Cancer of Plasma Cells in Ferrets


PetMD Editorial

Published Jun. 13, 2010

Multiple Myeloma in Ferrets

Multiple myeloma is a rare form of cancer that is derived from a clonal population of cancerous (malignant) plasma cells. Although the cancerous cells typically concentrate in the bone marrow, they may also present themselves in the liver, spleen, kidney, pharynx, lung, gastrointestinal tract or lymph nodes. There have been only three reported cases of multiple myeloma disease in ferrets, but many others may go unreported.

Symptoms and Types

Symptoms depend on location and extent of disease. Some of the more common ones include:

  • Weakness
  • Lameness
  • Pain at the site of the tumor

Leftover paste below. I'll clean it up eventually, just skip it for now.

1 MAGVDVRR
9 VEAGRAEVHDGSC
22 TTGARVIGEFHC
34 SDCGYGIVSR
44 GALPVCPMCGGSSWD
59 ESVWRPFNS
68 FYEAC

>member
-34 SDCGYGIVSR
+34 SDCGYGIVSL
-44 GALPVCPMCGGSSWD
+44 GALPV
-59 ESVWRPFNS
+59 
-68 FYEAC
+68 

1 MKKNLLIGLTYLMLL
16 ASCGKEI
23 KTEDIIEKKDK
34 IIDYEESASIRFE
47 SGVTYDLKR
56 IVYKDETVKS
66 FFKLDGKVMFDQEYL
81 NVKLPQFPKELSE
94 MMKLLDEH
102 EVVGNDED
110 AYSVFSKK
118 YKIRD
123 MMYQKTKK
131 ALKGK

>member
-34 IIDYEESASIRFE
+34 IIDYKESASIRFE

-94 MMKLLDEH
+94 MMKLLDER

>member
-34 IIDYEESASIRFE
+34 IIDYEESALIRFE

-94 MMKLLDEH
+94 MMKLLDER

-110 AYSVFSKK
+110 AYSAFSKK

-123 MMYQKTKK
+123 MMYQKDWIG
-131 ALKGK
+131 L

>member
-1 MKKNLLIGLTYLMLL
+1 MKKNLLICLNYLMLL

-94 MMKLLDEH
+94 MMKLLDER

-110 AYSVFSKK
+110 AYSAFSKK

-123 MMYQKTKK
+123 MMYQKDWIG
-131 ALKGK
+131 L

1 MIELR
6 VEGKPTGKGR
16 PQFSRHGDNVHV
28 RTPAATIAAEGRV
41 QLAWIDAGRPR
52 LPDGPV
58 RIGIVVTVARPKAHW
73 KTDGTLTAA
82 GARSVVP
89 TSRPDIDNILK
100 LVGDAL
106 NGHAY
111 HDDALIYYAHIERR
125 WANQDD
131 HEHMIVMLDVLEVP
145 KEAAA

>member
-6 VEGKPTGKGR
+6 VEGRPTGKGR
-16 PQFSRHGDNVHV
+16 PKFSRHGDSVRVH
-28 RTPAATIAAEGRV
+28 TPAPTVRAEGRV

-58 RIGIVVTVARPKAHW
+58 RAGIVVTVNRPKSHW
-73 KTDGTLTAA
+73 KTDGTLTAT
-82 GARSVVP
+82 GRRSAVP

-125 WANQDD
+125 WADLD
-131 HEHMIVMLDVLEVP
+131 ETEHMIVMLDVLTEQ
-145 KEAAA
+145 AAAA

• Fractures
  • Partial paralysis, or paralysis




There are many conditions and diseases that can cause these symptoms, so your veterinarian will want to rule out other potential causes. He or she will do a thorough physical exam, blood test, and urinalysis initially. Your veterinarian may then X-ray the ferret’s skeleton and perform an ultrasound to examine the visceral organs. He or she may also do a bone-marrow aspiration to determine the extent of plasma cells therein.


If there is an abnormal increase in the concentration of urea or other nitrogenous substance in its blood plasma, your ferret may require hospitalization. If your pet is dehydrated or refusing to eat, it may need to be hospitalized too. Chemotherapy and radiotherapy are also often recommended by veterinarians; however, success rates and treatment protocols for these procedures have not been reported. Your veterinarian will discuss side effects with you. Areas unresponsive to chemotherapy or solitary lesions may be removed surgically.

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